In the 1996 governor's race, Manchin had been tagged as the business candidate. This time he worked successfully to get support from both labor and business. His stands on cultural issues were impeccably conservative: against abortion, gun control, same-sex marriage. But he emphasized economic issues, with a platform for concentrated state effort to spur economic development. It included "modernizing" taxes and workmen's comp, working with colleges to develop training programs, setting up large pools to buy drugs and purchase health insurance, and development of broadband and wireless technologies. He promised to seek more high-wage jobs in West Virginia's steel, polymer and chemical industries rather than lower-wage jobs in tourism.

The cast of characters in the May 2004 Democratic primary was not unfamiliar. Manchin's best financed opponent was former state Senator Lloyd Jackson, who had started running against him in 1996 and then bowed out; another was Charleston lawyer Jim Lees, who had also run in 1996. Jackson ran tough negative ads against Manchin, but they apparently didn't have much impact. Manchin won with 53% of the vote to 27% for Jackson and 14% for Lees. In the more fragmented Republican primary, Monty Warner, a retired Army colonel and Monongalia County developer, won with 23% of the vote, to 20% for big-spending former banker and auto dealer Dan Moore and 17% for former tax secretary Rob Capehart.

Manchin and Warner were old friends; Manchin substituted for the absent Buffy Warner at a family ceremony honoring Monty Warner on his retirement from the Army. They pledged to run a positive campaign, and mostly did. But the advantage was all with Manchin. He had far more money, and his implicitly low-tax platform undercut Warner's tax-cut, stop-lawsuit-abuse theme. Warner wasn't invited to appear on stage with George W. Bush during many of his frequent appearances in West Virginia, and Manchin's business support, plus the formation of a Republicans for Manchin group that included top Bush backers, helped convince the usually Republican Daily Mail to endorse him. The business community concentrated on an ultimately successful attempt to defeat Democratic state Supreme Court Justice Warren McGraw; his brother Attorney General Darrell McGraw was reelected by only a 50.4%-49.6% margin, while 90-year-old Ken Hechler lost his race for secretary of state 52%-48%. Republicans also made gains in state legislative races--a dividend, perhaps, of George W. Bush's 56%-43% victory in the state. But Manchin won by a wider margin, 64%-34%, carrying 52 of 55 counties.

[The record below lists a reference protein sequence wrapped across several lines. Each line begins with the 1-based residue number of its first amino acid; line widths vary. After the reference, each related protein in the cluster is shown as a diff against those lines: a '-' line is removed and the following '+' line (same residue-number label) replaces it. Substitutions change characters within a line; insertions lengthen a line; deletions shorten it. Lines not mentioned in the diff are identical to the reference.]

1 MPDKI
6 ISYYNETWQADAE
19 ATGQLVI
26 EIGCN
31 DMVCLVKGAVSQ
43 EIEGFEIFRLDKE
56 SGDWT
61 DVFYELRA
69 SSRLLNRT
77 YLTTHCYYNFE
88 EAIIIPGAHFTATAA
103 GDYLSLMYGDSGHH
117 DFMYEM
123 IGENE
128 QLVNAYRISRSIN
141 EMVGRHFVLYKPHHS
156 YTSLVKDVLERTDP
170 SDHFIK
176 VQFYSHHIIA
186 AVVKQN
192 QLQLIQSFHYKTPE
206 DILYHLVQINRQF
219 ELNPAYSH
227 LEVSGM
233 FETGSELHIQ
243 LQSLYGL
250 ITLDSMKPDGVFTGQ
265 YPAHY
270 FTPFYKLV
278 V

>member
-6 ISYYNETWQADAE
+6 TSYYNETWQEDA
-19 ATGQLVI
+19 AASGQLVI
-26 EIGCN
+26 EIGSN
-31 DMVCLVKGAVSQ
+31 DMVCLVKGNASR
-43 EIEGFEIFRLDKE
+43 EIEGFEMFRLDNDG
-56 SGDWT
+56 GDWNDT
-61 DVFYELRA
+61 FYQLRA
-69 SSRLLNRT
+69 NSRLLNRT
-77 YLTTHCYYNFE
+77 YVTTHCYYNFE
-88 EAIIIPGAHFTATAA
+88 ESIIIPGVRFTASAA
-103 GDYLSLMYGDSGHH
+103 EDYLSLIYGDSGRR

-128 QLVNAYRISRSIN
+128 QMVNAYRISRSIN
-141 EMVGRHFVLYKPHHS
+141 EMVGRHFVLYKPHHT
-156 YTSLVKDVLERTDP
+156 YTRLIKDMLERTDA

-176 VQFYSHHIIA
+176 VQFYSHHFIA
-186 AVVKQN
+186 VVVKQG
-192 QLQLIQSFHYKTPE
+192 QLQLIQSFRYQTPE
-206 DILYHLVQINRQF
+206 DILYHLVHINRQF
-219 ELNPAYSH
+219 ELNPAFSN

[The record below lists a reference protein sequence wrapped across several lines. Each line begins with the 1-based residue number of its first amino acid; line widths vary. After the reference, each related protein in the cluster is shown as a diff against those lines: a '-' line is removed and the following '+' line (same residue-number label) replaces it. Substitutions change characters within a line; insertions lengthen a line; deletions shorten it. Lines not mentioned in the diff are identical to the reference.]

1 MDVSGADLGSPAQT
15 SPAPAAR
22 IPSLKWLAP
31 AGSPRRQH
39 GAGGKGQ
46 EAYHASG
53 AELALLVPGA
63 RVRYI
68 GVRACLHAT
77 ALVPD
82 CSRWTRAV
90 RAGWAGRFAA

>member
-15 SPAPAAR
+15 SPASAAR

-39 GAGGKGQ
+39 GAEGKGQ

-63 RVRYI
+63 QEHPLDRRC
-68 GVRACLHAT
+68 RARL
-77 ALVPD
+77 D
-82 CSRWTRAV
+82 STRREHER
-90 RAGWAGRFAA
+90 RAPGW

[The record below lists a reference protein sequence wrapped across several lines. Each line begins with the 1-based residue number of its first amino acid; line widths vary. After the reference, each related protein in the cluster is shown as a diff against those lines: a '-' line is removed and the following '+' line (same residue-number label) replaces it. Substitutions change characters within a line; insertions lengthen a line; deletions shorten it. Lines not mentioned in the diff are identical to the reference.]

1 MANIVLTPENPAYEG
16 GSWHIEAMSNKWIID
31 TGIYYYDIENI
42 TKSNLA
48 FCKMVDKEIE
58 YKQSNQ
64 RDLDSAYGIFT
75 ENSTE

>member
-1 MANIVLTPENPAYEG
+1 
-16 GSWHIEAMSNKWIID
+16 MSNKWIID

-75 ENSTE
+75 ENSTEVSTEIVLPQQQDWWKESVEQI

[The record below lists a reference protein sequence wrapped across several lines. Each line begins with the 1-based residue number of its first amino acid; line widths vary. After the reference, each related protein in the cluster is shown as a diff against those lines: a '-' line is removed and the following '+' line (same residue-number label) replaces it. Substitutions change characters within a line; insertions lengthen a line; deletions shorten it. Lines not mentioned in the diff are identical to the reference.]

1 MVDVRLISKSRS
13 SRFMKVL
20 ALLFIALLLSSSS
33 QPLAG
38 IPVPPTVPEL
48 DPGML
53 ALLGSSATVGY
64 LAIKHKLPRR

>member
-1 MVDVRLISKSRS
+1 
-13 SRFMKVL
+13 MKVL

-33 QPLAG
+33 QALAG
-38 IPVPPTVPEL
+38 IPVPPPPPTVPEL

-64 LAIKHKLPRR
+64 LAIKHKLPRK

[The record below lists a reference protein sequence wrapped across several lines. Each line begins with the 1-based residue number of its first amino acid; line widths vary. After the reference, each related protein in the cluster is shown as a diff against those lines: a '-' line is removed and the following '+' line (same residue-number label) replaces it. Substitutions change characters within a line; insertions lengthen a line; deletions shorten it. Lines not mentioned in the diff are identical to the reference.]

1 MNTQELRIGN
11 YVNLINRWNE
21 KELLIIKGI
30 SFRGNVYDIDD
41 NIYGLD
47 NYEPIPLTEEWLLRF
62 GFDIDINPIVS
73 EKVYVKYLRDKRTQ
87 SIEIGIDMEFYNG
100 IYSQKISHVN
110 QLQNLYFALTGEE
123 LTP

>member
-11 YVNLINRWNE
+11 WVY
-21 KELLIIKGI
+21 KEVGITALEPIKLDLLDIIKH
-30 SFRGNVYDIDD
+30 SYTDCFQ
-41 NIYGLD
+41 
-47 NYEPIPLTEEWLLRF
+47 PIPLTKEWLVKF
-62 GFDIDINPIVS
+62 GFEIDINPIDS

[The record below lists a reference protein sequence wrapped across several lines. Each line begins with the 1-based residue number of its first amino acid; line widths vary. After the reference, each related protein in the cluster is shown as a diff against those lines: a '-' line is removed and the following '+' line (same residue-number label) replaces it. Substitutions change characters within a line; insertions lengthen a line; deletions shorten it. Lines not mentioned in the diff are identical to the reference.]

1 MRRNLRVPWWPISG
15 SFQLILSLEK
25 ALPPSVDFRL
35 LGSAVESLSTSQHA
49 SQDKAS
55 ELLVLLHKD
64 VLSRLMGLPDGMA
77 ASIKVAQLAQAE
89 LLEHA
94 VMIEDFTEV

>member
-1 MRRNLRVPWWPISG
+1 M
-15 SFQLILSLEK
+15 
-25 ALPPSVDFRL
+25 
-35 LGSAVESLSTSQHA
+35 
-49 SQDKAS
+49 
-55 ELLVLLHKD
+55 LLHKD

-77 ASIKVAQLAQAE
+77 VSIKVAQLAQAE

Manchin entered office with the state budget in surplus but with a budget outlook in which expenditures seemed greater than revenues. His positions on some issues went against the grain of recent history--he said he wanted to slow school consolidation, in the face of complaints that high schools were too big. His plans to spur economic growth, which attracted support from both the Chamber of Commerce and the AFL-CIO, would now have to produce results. And the continuing battles over whether West Virginia courts unduly favor plaintiffs and trial lawyers would go on. West Virginia seems to have a consensus governor, but the state's problems remain daunting.

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Election Results (More Info)
Candidate Total Votes Percent  
2004 general Joe Manchin (D) 472,758 64%
Monty Warner (R) 253,131 34%
Other 18,505 2%
2004 primary Joe Manchin (D) 149,362 53%
Lloyd Jackson (D) 77,052 27%
Jim Lees (D) 40,161 14%
Other 16,687 6%
2000 general Robert Wise (D) 324,822 50%
Cecil H. Underwood (R) 305,926 47%
Other 17,299 3%

Thursday, Sept. 1, 2005 [an error occurred while processing this directive]